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The Role of Twitch in Esports

From humble beginnings circa 2000, esports has grown into an immense field worth billions of dollars annually. All was not born in the vacuum of video game love, however, as esports owes just as much to the communication technology which opened the initial doors. Taking a look back at what has changed, we want to make the argument that Twitch has played what is an underappreciated part in making esports the juggernaut it is today.


Before the launch of Twitch in 2011, the esports industry was a shadow of its modern form. In 2010, the total prize money available from major tournaments was measured at $6.3 million. This wasn’t even the biggest yearly pool up until that point, as 2007 and 2008 offered more in overall prizes. That is not to say that esports had no appeal, but this appeal was limited by reach.

Perhaps the most illustrative example of the benefits of greater reach up until that point came from South Korea. Far more progressive on the pro-gaming front than most, Korea was no stranger to offering live tournaments on TV. With this access came a growing environment, undoubtedly contributing to the nation’s highly successful esports representation. For the rest of the world, Twitch would play a similar part.

League of Legends World Championship Fin” (CC BY 2.0) by Richard Ye (yerich)

The Social Aspect

When Twitch first arrived, it came with two major means of boosting esports popularity. The first was as Korean TV channels managed, in that it enhanced esports visibility. The second is just as important, though far more difficult to track directly. This tied into the idea of fostering a more active and inclusive atmosphere through general game streaming.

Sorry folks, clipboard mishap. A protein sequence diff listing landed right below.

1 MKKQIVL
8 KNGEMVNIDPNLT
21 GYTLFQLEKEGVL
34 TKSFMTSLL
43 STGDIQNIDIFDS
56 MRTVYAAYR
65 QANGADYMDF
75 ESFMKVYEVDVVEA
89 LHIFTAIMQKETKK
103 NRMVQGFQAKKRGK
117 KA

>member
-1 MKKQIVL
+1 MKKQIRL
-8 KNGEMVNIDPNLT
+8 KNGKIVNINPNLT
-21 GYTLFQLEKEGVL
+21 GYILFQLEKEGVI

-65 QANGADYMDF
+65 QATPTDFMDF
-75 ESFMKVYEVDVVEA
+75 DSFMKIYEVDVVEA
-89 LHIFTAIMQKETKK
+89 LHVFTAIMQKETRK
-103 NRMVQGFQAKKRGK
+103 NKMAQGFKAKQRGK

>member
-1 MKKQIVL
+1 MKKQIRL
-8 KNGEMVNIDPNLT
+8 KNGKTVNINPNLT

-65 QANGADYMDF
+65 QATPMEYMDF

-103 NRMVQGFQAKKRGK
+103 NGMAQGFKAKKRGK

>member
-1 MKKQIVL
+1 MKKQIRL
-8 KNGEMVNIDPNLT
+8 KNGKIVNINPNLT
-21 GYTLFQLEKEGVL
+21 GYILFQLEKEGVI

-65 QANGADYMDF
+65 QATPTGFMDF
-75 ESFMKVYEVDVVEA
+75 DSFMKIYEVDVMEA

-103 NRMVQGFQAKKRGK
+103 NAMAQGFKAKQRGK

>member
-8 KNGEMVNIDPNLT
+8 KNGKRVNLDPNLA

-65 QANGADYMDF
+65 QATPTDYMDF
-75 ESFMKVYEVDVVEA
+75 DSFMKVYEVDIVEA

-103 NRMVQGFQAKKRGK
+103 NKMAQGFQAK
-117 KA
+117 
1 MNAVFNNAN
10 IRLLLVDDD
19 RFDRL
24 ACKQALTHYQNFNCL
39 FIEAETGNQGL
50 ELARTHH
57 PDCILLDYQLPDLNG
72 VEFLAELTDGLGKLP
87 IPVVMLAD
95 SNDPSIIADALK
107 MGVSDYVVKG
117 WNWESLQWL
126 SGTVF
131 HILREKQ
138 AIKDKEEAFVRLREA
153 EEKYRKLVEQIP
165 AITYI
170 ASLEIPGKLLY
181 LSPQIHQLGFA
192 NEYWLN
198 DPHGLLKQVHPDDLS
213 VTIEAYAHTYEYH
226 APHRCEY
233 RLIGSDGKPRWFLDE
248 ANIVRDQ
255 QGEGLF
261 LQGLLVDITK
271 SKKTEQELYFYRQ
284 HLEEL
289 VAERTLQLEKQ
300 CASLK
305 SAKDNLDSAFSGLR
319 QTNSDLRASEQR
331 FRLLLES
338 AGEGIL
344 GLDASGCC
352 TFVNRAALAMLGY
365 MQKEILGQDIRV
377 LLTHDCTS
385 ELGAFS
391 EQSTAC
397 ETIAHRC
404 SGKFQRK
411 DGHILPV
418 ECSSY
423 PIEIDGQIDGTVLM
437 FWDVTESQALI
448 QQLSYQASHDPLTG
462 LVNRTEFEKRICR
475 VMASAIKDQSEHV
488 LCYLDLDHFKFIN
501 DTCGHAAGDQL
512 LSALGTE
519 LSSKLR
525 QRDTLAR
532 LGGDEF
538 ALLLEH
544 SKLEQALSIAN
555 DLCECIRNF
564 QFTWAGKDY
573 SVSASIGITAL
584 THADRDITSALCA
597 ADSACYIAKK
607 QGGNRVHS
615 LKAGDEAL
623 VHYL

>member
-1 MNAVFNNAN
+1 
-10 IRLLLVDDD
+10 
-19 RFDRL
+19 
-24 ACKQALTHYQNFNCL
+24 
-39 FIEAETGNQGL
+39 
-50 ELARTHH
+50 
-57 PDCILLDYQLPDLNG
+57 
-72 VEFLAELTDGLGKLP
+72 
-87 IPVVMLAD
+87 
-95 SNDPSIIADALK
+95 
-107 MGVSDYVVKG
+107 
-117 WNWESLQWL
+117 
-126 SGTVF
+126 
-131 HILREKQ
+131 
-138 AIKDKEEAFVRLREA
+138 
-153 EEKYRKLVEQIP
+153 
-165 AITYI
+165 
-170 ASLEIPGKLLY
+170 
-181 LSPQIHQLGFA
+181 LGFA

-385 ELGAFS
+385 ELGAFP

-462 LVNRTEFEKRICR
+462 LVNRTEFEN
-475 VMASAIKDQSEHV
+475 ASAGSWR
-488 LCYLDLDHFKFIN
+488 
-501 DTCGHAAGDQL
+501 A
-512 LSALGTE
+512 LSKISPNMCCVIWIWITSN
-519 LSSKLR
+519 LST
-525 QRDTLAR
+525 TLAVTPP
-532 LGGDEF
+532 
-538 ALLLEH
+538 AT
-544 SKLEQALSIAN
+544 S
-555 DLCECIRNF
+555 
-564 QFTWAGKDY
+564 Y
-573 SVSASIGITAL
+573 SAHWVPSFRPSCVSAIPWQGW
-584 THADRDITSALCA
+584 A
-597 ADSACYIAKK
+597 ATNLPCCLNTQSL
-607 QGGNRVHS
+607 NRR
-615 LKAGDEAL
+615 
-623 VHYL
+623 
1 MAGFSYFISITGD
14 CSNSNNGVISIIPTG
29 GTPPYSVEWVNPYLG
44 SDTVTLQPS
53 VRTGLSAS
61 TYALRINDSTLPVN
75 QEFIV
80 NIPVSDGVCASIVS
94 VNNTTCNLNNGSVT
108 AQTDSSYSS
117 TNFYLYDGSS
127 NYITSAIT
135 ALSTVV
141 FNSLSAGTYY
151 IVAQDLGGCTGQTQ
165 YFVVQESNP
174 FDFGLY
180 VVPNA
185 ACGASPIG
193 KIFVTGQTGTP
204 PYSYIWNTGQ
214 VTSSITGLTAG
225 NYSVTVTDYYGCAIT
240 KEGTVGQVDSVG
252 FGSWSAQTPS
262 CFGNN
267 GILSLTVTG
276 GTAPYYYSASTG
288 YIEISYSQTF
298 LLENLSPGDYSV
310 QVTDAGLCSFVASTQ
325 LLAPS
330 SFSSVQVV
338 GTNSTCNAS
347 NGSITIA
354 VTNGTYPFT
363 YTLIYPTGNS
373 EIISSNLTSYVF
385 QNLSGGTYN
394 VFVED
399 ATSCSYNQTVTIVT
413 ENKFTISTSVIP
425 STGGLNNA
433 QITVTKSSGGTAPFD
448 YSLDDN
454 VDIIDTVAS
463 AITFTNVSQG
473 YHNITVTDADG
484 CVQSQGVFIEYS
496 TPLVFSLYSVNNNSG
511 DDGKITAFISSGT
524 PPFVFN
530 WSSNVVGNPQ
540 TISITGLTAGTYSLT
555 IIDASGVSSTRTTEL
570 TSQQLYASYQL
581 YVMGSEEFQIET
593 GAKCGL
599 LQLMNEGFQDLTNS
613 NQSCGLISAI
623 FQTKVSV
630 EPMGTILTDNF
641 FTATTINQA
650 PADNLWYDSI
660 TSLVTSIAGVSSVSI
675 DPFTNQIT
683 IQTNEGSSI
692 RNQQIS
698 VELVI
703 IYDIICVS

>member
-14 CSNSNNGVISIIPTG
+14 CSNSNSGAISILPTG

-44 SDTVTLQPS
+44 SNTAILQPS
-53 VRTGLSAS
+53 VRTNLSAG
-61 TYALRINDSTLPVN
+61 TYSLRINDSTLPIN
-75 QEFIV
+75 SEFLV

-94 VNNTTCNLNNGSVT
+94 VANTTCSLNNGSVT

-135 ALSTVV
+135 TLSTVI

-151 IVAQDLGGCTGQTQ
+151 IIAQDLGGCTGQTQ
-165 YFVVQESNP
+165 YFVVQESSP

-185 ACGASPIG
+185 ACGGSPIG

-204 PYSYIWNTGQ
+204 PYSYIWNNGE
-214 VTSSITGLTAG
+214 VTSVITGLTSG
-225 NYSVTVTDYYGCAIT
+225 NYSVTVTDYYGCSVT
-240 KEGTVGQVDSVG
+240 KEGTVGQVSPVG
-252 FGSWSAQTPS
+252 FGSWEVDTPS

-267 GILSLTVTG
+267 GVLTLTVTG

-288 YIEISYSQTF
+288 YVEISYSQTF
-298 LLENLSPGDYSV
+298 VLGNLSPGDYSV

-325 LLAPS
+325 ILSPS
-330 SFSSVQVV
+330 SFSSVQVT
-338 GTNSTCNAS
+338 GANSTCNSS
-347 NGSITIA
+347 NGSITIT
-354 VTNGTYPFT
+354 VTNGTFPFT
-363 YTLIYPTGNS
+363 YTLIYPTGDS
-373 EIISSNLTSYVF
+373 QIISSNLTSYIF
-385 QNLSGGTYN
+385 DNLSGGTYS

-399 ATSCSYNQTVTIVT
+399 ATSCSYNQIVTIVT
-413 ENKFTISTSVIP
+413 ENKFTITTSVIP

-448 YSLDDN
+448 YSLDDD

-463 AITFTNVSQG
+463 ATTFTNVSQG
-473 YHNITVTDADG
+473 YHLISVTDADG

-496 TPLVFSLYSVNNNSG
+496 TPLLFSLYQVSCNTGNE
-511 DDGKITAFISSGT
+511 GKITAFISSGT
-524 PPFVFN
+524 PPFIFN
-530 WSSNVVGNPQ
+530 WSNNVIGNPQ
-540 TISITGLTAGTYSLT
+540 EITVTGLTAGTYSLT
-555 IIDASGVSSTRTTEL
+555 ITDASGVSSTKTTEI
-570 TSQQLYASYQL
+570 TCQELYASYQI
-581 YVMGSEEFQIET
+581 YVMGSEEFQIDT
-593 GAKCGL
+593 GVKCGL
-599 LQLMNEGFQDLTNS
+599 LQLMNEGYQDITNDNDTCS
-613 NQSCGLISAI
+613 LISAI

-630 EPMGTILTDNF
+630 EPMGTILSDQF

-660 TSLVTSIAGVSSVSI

For outsiders, the idea of game streaming was a confusing one. Why watch others play games when you could do so yourself? The answer was that it wasn’t really about just watching a game, it was about how people engaged with a title and its audience. Game streaming took what was the rapidly diminishing idea of hanging out with friends and messing about and opened it up to everyone.

Similar concepts have been popular in other forms of interactive entertainment for years, where additions to convenience can remove some human elements. Online casinos formerly had this issue, where vastly improved choice in games was sometimes offset by a necessarily impersonal nature. Just as gaming would do, online casinos would overcome this issue through a live solution, called live casino games, where a real dealer can have some interaction with players. Today, these games like live blackjack and roulette essentially offer a best-of-both-worlds approach.

From the Ashes

Around 2010, many older players were becoming disillusioned with the state of multiplayer gaming. Despite having better connections and player-bases than ever, we felt disconnected from the close human element. Twitch helped rekindle our interpersonal connections, to bring many of us back into one of gaming’s primary strengths.

The creators of Twitch couldn’t have known it at the time, but they were priming an audience in a way that would make the next level of esports possible. Each tournament streamed would bring in new viewers, and each channel running regularly would increase the platform’s viability. Today, you can’t think about esports without considering Twitch, but even then we can underestimate just how much it has done to allow the industry to thrive.

This is a paid guest post.

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